The Supreme Court’s conservative justices looked ready to void President Joe Biden’s targeted student loan relief plan during arguments on Tuesday, although the debt relief could live on if two conservatives side with the liberal justices and deny the plaintiffs standing to sue.
At least five of the six conservative justices appeared skeptical of arguments made by Solicitor General Elizabeth Prelogar that the student loan relief program was legal. They questioned Secretary of Education Miguel Cardona’s authority under the HEROES Act to cancel student loan debt and implied that such an action violated the court’s so-called major questions doctrine, which forbids executive regulatory actions of “vast economic or political significance” that were not expressly authorized by Congress.
The only seeming hope for the more than 40 million student loan borrowers scheduled for up to $20,000 in debt relief is for the court to deny standing to the six states and two individuals suing to block the program. The court’s three liberal justices were clearly opposed to granting the plaintiffs standing, while conservative Justice Amy Coney Barrett appeared highly skeptical of standing arguments made by the states.
In questioning the legality of the student loan program, conservative justices first focused on the definitions of the words “waive” and “modify” in the 2003 HEROES Act, the law used to authorize the program. That law enables the secretary of education to “waive or modify” elements of federal student loan debts during a declared national emergency. Conservatives questioned whether the program’s cancellation of up to $20,000 in debt exceeded the definition of “waive” or “modify.”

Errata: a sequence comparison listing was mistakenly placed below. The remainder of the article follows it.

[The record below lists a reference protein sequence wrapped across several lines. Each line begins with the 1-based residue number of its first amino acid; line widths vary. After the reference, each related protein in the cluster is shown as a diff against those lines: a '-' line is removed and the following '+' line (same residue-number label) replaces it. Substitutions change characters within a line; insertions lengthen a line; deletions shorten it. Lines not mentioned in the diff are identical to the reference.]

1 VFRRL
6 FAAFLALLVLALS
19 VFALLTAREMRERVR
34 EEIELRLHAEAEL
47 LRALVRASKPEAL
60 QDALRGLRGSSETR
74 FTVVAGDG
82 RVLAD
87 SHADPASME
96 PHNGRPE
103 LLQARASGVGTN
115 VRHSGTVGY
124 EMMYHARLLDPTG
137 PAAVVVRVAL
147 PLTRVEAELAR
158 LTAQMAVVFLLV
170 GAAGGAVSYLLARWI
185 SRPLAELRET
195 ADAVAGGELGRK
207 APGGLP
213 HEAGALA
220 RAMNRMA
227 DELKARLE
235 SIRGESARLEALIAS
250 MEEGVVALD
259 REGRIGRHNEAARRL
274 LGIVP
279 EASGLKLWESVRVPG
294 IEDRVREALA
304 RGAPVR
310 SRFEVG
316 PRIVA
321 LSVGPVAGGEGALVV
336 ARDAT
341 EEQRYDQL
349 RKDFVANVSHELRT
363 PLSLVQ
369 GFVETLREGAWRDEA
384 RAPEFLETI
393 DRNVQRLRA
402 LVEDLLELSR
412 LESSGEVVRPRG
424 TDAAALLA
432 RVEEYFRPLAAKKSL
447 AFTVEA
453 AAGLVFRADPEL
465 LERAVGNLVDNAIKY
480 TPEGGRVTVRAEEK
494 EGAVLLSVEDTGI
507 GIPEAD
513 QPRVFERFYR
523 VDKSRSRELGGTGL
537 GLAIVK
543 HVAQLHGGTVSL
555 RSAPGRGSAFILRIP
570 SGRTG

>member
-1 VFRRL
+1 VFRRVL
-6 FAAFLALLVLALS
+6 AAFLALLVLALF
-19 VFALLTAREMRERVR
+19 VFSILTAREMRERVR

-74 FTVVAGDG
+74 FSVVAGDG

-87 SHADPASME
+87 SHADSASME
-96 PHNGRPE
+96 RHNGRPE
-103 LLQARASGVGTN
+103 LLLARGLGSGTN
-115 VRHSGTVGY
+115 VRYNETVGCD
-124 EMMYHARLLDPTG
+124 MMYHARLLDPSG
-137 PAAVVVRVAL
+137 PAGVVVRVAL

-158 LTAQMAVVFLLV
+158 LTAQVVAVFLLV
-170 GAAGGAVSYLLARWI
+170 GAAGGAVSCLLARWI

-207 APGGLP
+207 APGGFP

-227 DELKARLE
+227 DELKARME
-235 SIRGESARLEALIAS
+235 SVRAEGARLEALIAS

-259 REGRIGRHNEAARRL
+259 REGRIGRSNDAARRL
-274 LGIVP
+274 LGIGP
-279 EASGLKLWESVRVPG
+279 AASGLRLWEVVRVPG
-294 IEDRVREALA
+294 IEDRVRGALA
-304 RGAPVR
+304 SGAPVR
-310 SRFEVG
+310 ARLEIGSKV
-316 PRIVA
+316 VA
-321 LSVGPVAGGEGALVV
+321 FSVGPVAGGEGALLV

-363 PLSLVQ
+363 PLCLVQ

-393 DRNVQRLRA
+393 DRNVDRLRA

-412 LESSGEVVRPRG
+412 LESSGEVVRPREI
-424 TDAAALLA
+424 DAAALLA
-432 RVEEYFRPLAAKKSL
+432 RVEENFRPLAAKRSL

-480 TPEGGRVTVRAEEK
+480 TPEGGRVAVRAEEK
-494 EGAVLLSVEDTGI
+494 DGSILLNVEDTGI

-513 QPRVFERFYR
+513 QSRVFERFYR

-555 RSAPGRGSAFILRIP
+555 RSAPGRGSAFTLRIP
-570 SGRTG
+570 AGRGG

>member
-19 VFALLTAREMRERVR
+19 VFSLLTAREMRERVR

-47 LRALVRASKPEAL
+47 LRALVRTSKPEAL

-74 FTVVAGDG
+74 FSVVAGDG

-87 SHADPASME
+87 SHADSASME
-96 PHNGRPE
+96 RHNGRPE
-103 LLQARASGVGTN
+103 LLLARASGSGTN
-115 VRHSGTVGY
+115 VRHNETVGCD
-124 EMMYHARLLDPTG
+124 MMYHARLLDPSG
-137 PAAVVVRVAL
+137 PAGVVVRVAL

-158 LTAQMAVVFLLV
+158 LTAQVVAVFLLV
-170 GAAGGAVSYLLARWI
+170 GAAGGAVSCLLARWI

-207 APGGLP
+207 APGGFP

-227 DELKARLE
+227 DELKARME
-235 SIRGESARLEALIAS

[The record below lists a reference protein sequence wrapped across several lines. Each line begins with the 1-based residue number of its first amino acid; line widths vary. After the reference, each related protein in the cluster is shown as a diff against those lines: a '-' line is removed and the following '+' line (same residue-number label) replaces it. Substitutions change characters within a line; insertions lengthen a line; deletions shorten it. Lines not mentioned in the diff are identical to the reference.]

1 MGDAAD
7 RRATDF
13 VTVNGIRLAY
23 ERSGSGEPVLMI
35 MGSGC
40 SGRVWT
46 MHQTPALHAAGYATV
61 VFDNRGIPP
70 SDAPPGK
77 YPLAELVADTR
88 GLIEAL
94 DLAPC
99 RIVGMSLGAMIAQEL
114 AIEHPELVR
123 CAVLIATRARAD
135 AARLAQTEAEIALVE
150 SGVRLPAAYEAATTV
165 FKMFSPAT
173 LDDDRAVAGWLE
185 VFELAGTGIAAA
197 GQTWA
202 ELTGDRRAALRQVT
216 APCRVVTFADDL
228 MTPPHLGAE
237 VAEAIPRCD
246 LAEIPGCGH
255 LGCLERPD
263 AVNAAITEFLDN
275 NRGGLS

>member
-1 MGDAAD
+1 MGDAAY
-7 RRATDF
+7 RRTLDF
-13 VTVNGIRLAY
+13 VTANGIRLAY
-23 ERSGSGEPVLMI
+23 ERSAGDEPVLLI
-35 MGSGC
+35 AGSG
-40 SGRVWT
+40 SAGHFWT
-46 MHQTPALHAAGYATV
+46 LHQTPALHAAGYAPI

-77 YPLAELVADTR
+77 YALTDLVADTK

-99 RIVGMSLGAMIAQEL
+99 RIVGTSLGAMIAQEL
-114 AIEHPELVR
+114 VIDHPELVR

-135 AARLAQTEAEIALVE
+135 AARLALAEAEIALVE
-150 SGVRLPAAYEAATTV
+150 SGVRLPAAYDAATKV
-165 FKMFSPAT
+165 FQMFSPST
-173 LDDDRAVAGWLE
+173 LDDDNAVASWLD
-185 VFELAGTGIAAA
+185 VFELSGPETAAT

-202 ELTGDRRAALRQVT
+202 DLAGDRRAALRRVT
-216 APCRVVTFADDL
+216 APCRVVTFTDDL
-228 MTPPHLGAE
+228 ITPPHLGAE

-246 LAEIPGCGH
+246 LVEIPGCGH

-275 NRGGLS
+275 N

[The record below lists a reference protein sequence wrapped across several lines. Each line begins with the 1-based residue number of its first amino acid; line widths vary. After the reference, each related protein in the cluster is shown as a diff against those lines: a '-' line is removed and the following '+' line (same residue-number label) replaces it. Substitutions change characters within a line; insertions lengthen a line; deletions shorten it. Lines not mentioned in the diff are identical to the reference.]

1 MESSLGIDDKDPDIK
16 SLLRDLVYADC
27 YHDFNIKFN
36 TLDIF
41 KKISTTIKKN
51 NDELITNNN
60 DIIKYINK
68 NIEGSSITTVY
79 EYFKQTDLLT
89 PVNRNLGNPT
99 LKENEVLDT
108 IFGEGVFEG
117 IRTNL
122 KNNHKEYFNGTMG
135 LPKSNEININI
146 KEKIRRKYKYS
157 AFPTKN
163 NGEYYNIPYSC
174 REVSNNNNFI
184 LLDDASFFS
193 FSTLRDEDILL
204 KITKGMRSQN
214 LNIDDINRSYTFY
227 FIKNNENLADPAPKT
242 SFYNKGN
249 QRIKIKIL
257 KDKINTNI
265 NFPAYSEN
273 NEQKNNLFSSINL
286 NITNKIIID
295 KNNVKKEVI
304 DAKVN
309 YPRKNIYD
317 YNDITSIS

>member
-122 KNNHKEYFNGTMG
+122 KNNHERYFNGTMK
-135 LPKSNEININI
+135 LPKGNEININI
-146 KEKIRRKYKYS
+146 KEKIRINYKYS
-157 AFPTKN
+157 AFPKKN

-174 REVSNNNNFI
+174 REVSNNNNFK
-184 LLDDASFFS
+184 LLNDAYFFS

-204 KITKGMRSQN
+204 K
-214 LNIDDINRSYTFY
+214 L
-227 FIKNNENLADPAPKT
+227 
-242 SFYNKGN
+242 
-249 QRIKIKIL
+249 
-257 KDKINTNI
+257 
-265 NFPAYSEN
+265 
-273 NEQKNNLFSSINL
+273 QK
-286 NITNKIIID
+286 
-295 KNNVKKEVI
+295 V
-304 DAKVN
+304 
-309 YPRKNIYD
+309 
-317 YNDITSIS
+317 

At least one prior court definition of “modify” suggested only moderate change, Chief Justice John Roberts pointed out.
“It might be good English to say that the French Revolution ‘modified’ the status of the French nobility, but only because there is a figure of speech called understatement and a literary device known as sarcasm,” Roberts said, quoting from a prior opinion by the late Justice Antonin Scalia.
“We’re talking about half a trillion dollars and 43 million Americans,” Roberts added. “How does that fit under the normal understanding of ‘modify?’”
Instead of a waiver or modification, the program amounted to a “grant” that should have gone through the congressional appropriations process, Justice Clarence Thomas argued, citing friend-of-the-court briefs submitted by opponents of the program.
Prelogar countered these questions by noting that the HEROES Act authorizes any modification or waiver of elements of federal student loan debt and that the cancellation of debt simply amounted to both a waiver and modification of the terms of eligible loans. And since no money is pulled from the Treasury, the program does not run afoul of the Constitution’s Appropriations Clause, she said.
The conservative justices also took aim at the program for violating the court’s major questions doctrine. They asked how it could be possible for such a large program with a cost of $500 billion to not constitute a major question of “vast economic or political significance.”
“This case presents serious questions ― serious enough for the major questions doctrine,” Roberts said.
In a world where there was no major questions doctrine, wouldn’t Congress “regard it as a major question?” Justice Samuel Alito asked.
“In a colloquial sense you could say this is a major policy,” Prelogar responded, but not a “major question.” As a benefits program and not a regulatory decision, this program does not qualify for the court’s major questions doctrine, she said.